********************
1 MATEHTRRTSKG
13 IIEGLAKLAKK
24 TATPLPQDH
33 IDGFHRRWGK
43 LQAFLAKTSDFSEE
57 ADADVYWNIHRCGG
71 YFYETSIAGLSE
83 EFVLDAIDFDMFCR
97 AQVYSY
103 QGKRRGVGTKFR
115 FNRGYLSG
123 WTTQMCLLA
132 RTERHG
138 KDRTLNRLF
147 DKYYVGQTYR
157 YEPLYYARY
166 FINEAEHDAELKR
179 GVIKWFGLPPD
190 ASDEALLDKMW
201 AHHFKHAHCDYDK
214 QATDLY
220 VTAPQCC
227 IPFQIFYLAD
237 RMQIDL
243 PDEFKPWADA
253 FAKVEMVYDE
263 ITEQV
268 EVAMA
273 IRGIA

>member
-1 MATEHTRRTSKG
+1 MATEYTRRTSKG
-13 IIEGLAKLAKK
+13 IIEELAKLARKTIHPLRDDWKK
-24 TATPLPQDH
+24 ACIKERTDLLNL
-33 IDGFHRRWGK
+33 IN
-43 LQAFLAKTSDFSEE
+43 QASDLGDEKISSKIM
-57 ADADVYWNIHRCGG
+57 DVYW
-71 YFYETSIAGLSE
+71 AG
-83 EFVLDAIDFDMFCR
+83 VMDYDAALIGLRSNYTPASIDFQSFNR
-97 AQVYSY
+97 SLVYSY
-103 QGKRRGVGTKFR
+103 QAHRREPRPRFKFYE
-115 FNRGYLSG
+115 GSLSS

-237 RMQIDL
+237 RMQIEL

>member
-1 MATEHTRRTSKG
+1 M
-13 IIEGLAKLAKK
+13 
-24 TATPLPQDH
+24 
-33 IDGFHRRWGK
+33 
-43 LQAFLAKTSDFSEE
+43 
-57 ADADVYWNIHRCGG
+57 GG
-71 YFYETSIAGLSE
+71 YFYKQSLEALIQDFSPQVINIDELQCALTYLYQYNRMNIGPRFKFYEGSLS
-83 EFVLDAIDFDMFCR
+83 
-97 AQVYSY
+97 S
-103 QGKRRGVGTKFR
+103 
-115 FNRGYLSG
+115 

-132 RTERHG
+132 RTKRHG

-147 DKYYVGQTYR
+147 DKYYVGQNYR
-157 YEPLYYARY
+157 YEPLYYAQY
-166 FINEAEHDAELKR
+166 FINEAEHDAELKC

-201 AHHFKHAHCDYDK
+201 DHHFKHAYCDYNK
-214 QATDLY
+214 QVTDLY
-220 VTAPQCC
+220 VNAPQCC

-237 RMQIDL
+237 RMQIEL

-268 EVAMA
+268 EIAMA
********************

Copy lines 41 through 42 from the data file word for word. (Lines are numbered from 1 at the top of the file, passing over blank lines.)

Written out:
-57 ADADVYWNIHRCGG
+57 DVYW